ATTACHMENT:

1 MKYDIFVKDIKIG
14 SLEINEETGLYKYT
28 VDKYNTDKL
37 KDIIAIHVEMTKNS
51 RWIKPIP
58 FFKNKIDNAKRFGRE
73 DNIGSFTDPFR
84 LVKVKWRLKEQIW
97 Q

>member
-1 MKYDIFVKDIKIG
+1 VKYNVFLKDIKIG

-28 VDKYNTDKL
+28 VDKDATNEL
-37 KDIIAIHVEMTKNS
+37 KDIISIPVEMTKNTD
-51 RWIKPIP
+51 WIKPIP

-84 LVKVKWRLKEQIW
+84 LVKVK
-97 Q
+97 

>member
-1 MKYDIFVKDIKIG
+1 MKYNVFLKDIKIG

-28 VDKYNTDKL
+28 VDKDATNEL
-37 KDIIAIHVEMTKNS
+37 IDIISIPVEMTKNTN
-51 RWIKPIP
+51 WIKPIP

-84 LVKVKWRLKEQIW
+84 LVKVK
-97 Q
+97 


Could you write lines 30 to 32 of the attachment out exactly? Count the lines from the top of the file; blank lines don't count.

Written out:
-51 RWIKPIP
+51 WIKPIP

-84 LVKVKWRLKEQIW